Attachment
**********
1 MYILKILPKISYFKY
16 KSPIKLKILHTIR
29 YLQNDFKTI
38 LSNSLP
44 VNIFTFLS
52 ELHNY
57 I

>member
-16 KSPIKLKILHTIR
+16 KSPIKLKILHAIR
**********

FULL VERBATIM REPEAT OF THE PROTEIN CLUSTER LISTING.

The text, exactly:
1 MYILKILPKISYFKY
16 KSPIKLKILHTIR
29 YLQNDFKTI
38 LSNSLP
44 VNIFTFLS
52 ELHNY
57 I

>member
-16 KSPIKLKILHTIR
+16 KSPIKLKILHAIR